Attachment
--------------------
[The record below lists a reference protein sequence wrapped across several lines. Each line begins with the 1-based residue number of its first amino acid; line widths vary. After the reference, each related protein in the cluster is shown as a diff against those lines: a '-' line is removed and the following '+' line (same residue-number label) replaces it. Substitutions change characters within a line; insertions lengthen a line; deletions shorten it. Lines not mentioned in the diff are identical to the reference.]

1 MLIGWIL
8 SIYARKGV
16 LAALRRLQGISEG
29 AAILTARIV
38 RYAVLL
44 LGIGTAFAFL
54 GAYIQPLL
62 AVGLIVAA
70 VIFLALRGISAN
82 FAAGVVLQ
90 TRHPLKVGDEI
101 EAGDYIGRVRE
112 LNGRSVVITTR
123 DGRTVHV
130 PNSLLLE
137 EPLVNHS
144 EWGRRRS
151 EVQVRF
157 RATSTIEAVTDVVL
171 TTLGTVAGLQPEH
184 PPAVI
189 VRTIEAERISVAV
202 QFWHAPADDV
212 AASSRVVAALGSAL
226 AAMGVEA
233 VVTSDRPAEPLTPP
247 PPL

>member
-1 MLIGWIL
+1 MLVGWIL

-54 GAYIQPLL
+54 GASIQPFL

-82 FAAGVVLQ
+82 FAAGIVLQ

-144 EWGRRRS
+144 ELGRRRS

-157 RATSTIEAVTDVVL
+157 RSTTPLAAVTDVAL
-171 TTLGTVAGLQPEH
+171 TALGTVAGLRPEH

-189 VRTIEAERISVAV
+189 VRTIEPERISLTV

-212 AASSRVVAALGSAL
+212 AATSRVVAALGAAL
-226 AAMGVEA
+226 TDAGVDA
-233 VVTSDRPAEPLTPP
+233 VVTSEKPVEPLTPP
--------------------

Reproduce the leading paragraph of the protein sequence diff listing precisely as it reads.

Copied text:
[The record below lists a reference protein sequence wrapped across several lines. Each line begins with the 1-based residue number of its first amino acid; line widths vary. After the reference, each related protein in the cluster is shown as a diff against those lines: a '-' line is removed and the following '+' line (same residue-number label) replaces it. Substitutions change characters within a line; insertions lengthen a line; deletions shorten it. Lines not mentioned in the diff are identical to the reference.]